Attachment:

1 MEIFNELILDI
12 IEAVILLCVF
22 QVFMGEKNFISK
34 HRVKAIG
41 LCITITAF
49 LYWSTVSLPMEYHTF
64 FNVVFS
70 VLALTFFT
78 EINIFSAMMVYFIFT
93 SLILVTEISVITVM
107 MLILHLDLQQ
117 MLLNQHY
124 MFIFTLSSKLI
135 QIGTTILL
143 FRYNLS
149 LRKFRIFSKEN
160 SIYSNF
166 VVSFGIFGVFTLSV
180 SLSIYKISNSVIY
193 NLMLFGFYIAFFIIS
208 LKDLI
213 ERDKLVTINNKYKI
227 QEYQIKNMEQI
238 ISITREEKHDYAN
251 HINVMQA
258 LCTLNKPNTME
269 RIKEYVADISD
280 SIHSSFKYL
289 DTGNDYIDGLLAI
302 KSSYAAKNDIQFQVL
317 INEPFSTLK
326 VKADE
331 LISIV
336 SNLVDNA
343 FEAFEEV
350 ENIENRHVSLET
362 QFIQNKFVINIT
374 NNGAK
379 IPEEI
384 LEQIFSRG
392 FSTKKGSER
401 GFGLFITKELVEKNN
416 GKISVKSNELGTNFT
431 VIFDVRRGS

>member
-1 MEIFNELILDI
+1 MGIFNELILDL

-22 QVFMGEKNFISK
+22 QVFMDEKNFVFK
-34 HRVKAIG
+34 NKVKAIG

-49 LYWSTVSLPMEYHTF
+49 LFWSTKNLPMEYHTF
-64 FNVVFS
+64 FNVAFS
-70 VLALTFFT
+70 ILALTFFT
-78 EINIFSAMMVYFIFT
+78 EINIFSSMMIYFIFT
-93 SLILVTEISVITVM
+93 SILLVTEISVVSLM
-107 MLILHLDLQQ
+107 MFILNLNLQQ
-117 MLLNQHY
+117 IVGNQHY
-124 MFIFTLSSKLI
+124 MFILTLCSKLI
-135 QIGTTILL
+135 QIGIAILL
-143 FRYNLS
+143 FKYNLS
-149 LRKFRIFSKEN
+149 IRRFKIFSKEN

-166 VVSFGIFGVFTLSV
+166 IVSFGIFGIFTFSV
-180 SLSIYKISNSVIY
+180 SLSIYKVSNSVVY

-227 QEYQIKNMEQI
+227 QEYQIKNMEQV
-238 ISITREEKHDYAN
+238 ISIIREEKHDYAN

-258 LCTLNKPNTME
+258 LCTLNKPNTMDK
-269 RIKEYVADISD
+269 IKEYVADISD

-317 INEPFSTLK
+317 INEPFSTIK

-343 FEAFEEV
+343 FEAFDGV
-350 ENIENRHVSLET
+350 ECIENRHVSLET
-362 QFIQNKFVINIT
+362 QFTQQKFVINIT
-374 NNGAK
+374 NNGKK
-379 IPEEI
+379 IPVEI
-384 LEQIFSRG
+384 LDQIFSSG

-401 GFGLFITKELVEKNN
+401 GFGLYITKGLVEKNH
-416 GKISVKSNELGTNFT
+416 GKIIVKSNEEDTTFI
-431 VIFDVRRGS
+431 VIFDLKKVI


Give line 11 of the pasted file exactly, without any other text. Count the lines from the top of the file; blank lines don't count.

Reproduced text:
107 MLILHLDLQQ